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For Messiah’s Scott Frey, coaching women’s soccer is something he has loved for 20 years, doing it at the place he most belongs.

While Frey acknowledges he could have found success elsewhere, coaching at his alma mater, where he studied physical education, has been a labor of love he didn’t necessarily anticipate.

“I never dreamed then of having the opportunities I have had along the way to get involved in coaching at the college level,” he said. “Much less at a place like Messiah that fits me as a person in so many ways. To be able to entwine my faith with my love for coaching and the game of soccer is something I am very grateful for.

“Coaching is coaching, and it is working with people to create a culture of trust, buy-in, hard work, selflessness and discipline.

“The unique aspect or piece here at Messiah is I have been able to do all those things and also include the faith aspect in the players’ lives and their desire to grow as followers of Christ.”

It’s not about wins and losses either, despite the amazing run Frey has had at Messiah. This includes opening the 2019 season with his 400th career win with the Falcons.

“Every time I read that statistic — 400 wins in 20 years — I am so impressed,” senior forward Brooke Firestone said. “I am so thankful that I have gotten to be a small part in that.”

Senior defender Emily D’Amico, a Trinity grad, added that the Aug. 30th 3-0 win past Grove City College at Shoemaker Field was a special moment for everyone.

“Four hundred wins is an incredible accomplishment, especially considering we only have 18 guaranteed games per season, not including playoffs,” she said. “We talked about it before the game and knew that we wanted to play this game for him, to give back to him because he’s done so much for us.

“We were thrilled to be a part of his 400th win. After the game, we yelled ‘Happy 400 coach!’ and he just waved us off because he’s too humble to even gloat for a minute about such an accomplishment.”

Reaching the milestone was not a part of Frey’s plan 20 years ago. With some great help along the way, particularly from assistant coach Todd Balsbaugh, who has been there 19 of Frey’s 20 years, things have worked out.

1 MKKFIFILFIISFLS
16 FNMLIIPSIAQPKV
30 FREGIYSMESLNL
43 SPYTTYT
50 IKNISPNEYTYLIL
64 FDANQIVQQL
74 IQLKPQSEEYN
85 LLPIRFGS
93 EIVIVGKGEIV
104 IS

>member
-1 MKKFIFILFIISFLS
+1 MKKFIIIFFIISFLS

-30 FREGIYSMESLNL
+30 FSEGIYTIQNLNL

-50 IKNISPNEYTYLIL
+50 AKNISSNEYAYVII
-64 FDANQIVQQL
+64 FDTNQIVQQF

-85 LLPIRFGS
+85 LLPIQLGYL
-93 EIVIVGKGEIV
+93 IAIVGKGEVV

“I don’t think any coach ever starts coaching with an idea of how many games they might win or lose,” he said. “The only focus I have had in all my years of coaching is trying to figure out a way to prepare the team to be at their best in the next game and at the end of the season.“I have been very fortunate to have a great staff working with me for all of these seasons. All of them have come through the program or Messiah in some way. That type of continuity in a program is priceless and is seldom seen these days, especially in the college game.”

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Frey’s success is staggering.

The winningest active soccer coach in Division III has accumulated a career record of 402-24-26. His teams have won five national championships, four between 2008-2012, and have appeared in the Final Four 12 times, including nine finals. The Falcons have won 15 MAC titles in 17 seasons in the conference under Frey.

Yet, for the amazing numbers, off the field is where Frey has meant the most to his athletes.

“Coach Frey has had a huge impact on me not only as a player, but even more so as a person during my four years at Messiah,” D’Amico said. “His passion for the game of soccer and for seeing us grow as people is evident in all that he does.

“On the field, he pushes us to be our best every single day and never asks for anything more than he knows what we are capable of. Off the field, he has been a source of counsel and wisdom for me, and I am very grateful for the time and energy that he has invested in me over the years.”

“It is impossible for me to put into words what Coach Frey has meant to me and how he has impacted my life in my four years at Messiah,” Firestone said. “He creates a culture for Messiah women’s soccer centered around the love of Christ and the love of each other. He cares about us more as people than just soccer players.”

In fact, Frey has meant so much to Firestone that her younger sister, freshman Kylie Firestone, is playing at Messiah.

“My sister saw the impact that coach Frey has made in my life and she wanted to be a part of it,” Brooke said. “[While my sister has] only been at Messiah for three weeks, I am already seeing the impact that he has had on her. That is what Coach Frey does. He impacts the lives of everyone he comes in contact with.”

D’Amico recalled a moment she spent with Frey that sums up the coach who has averaged more than 20 wins per season.

“As I was sitting in his office one day, he said to me, ‘We can play soccer really well and win national championships and that’s all great, but if girls come through this program and aren’t changed, then I haven’t done my job and it was all for nothing.’”

That’s Scott Frey. A wildly successful coach, who has impacted countless lives through a life of faith.

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